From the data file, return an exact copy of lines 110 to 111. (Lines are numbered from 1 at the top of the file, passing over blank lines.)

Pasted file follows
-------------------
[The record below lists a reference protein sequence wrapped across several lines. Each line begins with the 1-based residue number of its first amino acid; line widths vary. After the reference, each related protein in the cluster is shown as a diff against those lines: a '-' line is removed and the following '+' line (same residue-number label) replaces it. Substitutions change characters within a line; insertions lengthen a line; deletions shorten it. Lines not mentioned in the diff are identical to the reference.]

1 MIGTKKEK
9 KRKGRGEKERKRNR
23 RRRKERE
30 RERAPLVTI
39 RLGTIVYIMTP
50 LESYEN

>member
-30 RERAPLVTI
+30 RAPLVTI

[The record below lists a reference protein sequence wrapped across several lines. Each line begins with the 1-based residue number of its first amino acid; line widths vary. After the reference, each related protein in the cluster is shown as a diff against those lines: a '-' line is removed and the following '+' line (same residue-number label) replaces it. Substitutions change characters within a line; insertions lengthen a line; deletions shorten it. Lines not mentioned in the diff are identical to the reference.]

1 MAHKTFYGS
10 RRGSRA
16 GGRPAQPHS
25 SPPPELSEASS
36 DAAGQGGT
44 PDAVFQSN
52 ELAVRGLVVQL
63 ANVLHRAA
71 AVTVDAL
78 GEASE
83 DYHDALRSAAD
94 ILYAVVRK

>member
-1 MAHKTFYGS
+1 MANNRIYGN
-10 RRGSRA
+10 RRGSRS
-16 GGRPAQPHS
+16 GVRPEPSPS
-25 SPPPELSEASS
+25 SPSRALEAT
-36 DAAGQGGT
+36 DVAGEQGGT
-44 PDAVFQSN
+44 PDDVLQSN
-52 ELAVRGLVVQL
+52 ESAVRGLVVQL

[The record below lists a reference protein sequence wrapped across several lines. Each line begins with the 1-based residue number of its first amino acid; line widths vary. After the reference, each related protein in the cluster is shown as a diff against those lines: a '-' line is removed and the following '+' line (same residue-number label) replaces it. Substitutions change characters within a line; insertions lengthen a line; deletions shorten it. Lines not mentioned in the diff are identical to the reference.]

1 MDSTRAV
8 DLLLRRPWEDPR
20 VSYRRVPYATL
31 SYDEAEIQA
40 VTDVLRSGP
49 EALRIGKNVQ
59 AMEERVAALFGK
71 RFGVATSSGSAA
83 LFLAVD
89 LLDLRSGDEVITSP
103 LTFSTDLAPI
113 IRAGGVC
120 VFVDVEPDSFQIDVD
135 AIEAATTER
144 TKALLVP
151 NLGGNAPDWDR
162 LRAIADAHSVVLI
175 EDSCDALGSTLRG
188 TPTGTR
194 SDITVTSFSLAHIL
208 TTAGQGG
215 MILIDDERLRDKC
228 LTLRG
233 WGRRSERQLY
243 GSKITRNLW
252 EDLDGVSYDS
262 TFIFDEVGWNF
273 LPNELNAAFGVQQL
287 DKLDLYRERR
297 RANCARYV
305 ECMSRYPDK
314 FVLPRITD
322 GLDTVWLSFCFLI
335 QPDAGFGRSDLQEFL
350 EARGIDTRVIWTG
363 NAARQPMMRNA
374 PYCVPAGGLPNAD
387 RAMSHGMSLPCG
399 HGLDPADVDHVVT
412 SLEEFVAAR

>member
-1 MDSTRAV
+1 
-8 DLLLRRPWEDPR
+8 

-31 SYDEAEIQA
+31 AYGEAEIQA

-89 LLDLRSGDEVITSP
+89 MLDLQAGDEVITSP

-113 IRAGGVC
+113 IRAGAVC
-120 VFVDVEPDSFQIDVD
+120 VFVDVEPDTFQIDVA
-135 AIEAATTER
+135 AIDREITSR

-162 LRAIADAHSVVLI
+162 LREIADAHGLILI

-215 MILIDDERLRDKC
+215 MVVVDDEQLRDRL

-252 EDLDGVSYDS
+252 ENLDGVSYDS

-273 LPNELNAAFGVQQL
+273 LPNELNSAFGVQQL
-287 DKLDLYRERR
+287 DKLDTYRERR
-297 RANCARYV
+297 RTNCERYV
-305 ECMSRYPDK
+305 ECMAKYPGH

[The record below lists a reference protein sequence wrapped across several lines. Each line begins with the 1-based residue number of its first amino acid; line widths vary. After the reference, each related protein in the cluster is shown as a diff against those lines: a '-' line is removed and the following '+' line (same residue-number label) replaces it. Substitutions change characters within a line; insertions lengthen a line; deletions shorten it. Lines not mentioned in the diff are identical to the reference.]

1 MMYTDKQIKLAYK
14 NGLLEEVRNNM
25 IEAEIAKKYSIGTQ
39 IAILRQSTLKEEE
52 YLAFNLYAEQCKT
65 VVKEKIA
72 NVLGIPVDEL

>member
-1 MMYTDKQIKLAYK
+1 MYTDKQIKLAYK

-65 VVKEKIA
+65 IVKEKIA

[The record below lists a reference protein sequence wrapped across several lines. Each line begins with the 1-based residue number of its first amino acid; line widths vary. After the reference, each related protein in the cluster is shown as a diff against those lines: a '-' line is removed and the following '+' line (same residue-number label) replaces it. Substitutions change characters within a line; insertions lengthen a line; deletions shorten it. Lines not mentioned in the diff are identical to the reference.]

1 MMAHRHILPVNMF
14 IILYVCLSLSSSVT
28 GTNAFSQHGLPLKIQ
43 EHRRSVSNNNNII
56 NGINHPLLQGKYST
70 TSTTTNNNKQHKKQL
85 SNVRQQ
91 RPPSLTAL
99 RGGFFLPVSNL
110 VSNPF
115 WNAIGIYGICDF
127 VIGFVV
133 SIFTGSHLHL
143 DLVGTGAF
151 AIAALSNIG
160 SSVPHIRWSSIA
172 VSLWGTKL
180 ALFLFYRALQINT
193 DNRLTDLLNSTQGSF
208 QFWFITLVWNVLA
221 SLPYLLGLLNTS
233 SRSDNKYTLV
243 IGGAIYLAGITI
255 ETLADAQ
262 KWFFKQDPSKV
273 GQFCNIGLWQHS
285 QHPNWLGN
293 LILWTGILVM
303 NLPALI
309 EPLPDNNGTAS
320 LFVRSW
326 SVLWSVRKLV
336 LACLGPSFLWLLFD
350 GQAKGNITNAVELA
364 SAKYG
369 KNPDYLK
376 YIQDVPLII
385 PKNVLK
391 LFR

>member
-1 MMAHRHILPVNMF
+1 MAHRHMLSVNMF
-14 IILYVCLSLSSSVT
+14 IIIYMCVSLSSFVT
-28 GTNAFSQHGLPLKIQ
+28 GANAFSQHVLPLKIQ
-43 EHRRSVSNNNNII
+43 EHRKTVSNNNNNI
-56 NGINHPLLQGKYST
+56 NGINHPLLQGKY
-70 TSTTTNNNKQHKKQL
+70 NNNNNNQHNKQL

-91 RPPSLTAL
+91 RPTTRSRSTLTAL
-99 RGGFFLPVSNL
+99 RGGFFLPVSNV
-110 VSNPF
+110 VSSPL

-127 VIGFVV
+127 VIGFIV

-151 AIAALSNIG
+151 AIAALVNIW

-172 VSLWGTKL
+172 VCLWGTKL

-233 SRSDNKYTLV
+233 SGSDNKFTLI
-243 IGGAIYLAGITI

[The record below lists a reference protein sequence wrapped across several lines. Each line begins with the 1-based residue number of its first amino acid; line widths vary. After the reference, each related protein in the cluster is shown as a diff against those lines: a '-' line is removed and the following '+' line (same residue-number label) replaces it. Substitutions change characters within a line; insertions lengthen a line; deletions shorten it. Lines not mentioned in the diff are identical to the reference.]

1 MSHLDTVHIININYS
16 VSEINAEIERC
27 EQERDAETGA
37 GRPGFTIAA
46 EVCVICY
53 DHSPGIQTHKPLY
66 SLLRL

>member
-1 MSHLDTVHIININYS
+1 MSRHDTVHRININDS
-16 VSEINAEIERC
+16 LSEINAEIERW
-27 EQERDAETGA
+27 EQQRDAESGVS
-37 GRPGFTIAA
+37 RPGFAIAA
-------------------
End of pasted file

1 MMYTDKQIKLAYK
14 NGLLEEVRNNM